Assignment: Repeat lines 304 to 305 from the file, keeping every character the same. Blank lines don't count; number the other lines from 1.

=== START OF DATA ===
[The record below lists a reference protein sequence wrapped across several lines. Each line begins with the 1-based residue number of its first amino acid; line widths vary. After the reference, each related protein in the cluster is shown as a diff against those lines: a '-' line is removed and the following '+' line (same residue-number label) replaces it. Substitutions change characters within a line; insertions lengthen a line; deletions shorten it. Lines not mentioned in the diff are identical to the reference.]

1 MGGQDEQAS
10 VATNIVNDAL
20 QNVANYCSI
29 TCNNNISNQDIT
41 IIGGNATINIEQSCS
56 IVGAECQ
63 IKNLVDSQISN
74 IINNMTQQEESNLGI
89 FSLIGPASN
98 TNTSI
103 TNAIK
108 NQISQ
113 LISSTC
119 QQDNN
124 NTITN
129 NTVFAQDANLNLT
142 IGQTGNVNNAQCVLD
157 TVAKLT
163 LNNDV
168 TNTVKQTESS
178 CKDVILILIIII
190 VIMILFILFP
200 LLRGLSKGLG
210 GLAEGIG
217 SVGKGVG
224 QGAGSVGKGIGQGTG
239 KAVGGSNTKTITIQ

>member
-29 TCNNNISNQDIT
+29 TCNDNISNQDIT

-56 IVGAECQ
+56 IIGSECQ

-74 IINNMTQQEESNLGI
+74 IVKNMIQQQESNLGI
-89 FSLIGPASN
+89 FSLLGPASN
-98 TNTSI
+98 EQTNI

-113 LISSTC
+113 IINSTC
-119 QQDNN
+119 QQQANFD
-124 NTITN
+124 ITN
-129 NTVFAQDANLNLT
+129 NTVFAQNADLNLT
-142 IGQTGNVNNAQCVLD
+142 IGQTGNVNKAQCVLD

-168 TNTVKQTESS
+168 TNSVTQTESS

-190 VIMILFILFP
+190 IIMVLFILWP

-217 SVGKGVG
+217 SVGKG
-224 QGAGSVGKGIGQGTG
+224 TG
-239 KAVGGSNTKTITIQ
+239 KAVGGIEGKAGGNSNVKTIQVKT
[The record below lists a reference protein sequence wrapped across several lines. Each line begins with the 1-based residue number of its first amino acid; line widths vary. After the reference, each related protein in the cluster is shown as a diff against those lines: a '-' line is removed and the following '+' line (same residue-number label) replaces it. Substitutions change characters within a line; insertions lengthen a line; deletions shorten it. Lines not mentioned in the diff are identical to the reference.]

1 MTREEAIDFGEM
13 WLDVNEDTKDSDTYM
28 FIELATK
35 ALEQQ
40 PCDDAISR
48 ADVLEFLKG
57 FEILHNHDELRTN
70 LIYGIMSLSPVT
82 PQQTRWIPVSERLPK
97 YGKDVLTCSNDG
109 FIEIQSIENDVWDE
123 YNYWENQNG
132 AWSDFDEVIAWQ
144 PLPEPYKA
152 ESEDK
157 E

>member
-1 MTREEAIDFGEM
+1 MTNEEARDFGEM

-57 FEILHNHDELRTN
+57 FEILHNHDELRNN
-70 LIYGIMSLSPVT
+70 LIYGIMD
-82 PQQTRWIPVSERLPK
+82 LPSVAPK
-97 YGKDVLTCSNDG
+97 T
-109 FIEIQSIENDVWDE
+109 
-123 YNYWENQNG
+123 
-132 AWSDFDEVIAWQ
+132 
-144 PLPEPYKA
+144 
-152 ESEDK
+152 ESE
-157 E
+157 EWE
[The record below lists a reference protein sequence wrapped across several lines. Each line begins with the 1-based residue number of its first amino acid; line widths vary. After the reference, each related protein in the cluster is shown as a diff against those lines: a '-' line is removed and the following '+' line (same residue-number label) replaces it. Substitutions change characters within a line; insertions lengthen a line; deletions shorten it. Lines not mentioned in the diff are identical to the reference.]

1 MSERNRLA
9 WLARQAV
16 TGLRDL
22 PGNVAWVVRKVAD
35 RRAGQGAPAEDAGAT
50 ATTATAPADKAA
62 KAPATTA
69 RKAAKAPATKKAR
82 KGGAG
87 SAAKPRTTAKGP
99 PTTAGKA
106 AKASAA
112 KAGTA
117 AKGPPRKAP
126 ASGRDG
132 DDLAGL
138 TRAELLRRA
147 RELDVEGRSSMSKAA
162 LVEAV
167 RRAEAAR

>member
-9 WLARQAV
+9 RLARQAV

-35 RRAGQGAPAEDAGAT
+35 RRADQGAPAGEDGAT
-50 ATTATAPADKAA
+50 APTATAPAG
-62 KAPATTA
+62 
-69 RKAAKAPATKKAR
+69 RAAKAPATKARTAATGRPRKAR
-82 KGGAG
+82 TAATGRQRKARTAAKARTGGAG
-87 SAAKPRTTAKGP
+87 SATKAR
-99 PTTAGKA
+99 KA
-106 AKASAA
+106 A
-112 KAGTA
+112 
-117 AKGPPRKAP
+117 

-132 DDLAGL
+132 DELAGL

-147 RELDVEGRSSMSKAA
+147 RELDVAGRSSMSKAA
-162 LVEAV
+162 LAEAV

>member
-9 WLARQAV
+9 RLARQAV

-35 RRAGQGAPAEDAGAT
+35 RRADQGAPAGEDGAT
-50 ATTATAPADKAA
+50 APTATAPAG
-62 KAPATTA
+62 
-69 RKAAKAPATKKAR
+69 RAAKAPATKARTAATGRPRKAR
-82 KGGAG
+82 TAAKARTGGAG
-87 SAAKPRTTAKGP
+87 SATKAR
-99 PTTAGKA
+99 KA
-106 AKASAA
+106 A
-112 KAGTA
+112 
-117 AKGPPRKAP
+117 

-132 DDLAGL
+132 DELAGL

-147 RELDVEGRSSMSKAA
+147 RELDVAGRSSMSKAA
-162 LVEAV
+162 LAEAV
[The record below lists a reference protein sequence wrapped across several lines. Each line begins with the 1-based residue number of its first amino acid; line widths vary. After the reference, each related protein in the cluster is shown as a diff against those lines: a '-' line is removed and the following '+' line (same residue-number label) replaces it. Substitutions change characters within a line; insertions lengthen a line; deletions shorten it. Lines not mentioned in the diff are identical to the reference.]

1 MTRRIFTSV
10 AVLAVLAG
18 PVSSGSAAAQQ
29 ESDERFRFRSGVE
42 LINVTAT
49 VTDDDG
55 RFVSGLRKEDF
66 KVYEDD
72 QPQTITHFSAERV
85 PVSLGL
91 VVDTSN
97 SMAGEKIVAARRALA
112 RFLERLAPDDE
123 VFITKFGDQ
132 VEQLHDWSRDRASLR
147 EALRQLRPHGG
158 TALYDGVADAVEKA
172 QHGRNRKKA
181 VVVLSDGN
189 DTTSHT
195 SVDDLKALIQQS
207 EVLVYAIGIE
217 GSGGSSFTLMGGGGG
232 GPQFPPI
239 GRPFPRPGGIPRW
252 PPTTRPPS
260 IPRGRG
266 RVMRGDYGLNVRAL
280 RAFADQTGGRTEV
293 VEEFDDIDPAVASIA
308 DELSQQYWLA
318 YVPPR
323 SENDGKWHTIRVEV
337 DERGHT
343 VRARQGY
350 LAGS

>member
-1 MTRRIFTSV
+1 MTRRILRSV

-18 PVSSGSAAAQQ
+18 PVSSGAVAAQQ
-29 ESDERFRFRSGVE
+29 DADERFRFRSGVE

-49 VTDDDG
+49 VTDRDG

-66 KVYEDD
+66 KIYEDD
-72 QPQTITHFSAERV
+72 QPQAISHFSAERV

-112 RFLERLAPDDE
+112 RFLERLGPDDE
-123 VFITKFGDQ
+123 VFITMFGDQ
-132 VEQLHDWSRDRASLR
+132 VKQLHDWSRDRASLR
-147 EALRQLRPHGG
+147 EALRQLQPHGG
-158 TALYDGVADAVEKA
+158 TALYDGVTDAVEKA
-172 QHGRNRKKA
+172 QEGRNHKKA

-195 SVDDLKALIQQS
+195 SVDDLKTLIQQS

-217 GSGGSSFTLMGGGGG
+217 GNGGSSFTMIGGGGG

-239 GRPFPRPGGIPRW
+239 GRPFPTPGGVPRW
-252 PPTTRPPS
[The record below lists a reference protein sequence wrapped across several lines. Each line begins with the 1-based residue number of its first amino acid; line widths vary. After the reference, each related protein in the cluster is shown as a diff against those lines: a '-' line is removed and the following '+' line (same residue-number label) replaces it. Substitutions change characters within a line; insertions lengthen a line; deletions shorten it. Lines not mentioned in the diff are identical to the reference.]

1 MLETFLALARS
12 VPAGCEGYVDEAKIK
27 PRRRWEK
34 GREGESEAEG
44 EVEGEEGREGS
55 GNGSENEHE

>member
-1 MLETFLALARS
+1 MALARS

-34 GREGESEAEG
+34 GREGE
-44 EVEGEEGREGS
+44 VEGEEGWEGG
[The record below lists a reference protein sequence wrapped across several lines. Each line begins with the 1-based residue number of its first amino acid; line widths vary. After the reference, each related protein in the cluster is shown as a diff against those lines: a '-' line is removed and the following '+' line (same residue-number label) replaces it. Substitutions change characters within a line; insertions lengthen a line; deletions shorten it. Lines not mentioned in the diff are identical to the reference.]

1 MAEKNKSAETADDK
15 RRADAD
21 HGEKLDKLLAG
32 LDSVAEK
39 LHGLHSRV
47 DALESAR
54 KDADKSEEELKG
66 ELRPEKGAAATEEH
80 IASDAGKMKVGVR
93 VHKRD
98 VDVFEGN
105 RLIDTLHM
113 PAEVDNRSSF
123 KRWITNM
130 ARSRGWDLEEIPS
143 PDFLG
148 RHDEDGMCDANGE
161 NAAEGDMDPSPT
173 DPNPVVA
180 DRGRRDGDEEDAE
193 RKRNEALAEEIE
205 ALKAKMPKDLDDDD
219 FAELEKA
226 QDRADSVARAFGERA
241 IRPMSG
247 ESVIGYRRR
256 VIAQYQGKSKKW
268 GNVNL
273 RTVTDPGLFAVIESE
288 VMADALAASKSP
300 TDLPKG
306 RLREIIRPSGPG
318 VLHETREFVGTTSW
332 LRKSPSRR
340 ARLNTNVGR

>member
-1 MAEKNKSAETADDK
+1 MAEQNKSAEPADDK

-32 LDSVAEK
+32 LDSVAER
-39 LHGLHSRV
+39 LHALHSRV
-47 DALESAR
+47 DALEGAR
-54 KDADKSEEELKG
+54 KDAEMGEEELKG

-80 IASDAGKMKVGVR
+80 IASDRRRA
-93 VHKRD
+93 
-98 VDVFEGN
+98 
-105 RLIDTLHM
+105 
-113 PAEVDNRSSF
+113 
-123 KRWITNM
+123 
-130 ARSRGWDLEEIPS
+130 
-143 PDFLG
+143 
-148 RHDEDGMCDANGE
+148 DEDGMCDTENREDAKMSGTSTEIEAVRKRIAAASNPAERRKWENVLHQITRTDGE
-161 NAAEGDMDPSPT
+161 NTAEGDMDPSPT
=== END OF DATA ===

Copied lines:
+39 LHALHSRV
-47 DALESAR